The Art of Black & White Film Photography

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Thanks for reading! Andrew.



Black & white film photo by Flavia Schaller

In my eBook ‘The Magic of Black & White: Part II – Craft‘ I wrote about the advantages of digital photography for black and white photographers. It’s true, black and white photographers have never had it so good. Yet in spite of all the advantages and speed of digital photography, there’s a significant movement of black and white photographers who choose to work with black and white film.

Why is this? I’m sure some film photographers are using film because they prefer to use medium format or large format cameras. Digital photography at this size is prohibitively expensive – film is much cheaper.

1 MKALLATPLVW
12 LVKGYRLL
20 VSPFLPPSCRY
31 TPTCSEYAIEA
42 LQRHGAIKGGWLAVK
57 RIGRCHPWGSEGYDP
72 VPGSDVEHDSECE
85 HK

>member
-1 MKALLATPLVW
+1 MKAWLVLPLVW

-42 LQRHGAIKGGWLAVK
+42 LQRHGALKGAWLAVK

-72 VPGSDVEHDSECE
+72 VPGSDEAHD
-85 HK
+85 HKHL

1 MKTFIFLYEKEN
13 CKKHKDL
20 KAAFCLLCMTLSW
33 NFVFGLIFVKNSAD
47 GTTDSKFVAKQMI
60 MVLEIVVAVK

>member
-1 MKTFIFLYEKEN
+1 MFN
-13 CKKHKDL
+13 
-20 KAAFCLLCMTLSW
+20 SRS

Another factor could be the search for something different. Some creatives don’t like to follow the herd. If nearly everyone else is shooting digital, then anything that can give your work a different look, such as film, becomes sought after.

It’s also interesting to see some young photographers who have been using digital cameras since they took up photography going to film because of the novelty value. Film attracts photographers for who the digital process leaves something unsatisfied. Perhaps by using film they feel that they are learning important and fulfilling craft skills.

Let’s not forget either that the high quality, digital SLRs of today are relatively new. I switched to digital back in 2006, only four years ago. Film may seem old if you use digital all the time, but it’s not that old really.

I found a couple of black and white film photographers whose work I like and I asked them  about their black and white photography. Like probably isn’t a strong enough word – both photographers have work that moved me. They are artists as well as photographers, and their photos contain power and beauty.

Flavia Schaller (Brazil)

Black & white film photo by Flavia Schaller